(OHCHR) GENEVA (14 February 2019) — The right to protest in France has been disproportionately curtailed during the recent “gilets jaunes” protests and the authorities should rethink their law enforcement policies to guarantee the exercise of freedoms, say a group of UN human rights experts*.

“Since the start of the yellow vest protest movement in November 2018, we have received serious allegations of excessive use of force. More than 1,700 people have been injured as a result of the protests across the country,” the experts said.

“The restrictions on rights have also resulted in a high number of arrests and detentions, searches and confiscations of demonstrators’ possessions, and serious injuries have been caused by a disproportionate use of so-called ‘non-lethal’ weapons like grenades and defensive bullets or ‘flashballs’,” they added.

“Ensuring public order and security in the context of crowd management or event management measures implies the need to respect and protect protesters who peacefully participate in a demonstration to express themselves,” the experts stressed.

“We are aware that some demonstrations have become violent and have spilled over but we fear that the disproportionate response to these excesses may deter the population from continuing to exercise its fundamental freedoms. It is very disturbing to note that despite weeks of demonstrations, the restrictions and tactics of managing rallies and the use of force have not improved.”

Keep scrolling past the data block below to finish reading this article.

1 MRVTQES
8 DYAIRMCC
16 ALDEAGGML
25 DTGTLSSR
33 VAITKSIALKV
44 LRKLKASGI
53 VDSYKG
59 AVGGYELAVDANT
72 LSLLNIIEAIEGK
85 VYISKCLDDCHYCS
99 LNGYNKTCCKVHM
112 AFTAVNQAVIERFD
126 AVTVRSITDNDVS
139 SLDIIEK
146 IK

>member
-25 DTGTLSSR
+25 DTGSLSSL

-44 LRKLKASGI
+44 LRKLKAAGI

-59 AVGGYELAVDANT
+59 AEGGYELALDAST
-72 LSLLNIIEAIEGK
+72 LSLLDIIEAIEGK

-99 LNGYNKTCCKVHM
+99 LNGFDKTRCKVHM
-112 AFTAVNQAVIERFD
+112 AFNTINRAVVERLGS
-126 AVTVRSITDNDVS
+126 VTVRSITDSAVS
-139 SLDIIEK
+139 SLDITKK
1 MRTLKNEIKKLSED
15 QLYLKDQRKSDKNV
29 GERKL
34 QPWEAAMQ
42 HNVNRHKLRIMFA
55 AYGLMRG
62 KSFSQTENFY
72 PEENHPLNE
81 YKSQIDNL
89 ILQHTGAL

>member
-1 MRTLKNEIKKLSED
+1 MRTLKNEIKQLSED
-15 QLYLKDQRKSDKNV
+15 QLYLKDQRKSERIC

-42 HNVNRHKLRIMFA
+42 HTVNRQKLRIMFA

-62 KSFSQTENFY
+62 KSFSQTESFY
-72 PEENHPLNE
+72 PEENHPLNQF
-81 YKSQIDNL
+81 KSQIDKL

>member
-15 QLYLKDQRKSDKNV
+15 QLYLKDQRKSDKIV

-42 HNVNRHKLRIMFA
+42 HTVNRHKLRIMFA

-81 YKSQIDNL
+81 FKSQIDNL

The experts also expressed deep concern about a proposed law claiming to prevent violence during demonstrations and to punish the perpetrators, pointing out that some of the provisions of this law are not in line with the International Covenant on Civil and Political Rights, to which France is a Party.

“The proposed administrative ban on demonstrations, the establishment of additional control measures and the imposition of heavy sanctions constitute severe restrictions on the right to freedom of peaceful assembly. These provisions can be applied arbitrarily and lead to extremely serious abuses,” the experts emphasized.

“We encourage France to rethink its law enforcement policies and encourage the French authorities to establish avenues for dialogue to reduce tension and to recognize the important and legitimate role that social movements play in governance,” the experts said.

ENDS

(*) The experts: Mr. Seong-Phil Hong (Republic of Korea), Chair-Rapporteur; Working Group on Arbitrary DetentionMr.Michel Forst (France), Special Rapporteur on the situation of human rights defendersMr. Clément Nyaletsossi Voule (Togo), Special Rapporteur on the rights to freedom of peaceful assembly and of association

The Special Rapporteurs and Independent Experts are part of what is known as the Special Procedures of the Human Rights Council. Special Procedures, the largest body of independent experts in the UN Human Rights system, is the general name of the Council’s independent fact-finding and monitoring mechanisms that address either specific country situations or thematic issues in all parts of the world. Special Procedures experts work on a voluntary basis; they are not UN staff and do not receive a salary for their work. They are independent from any government or organization and serve in their individual capacity.

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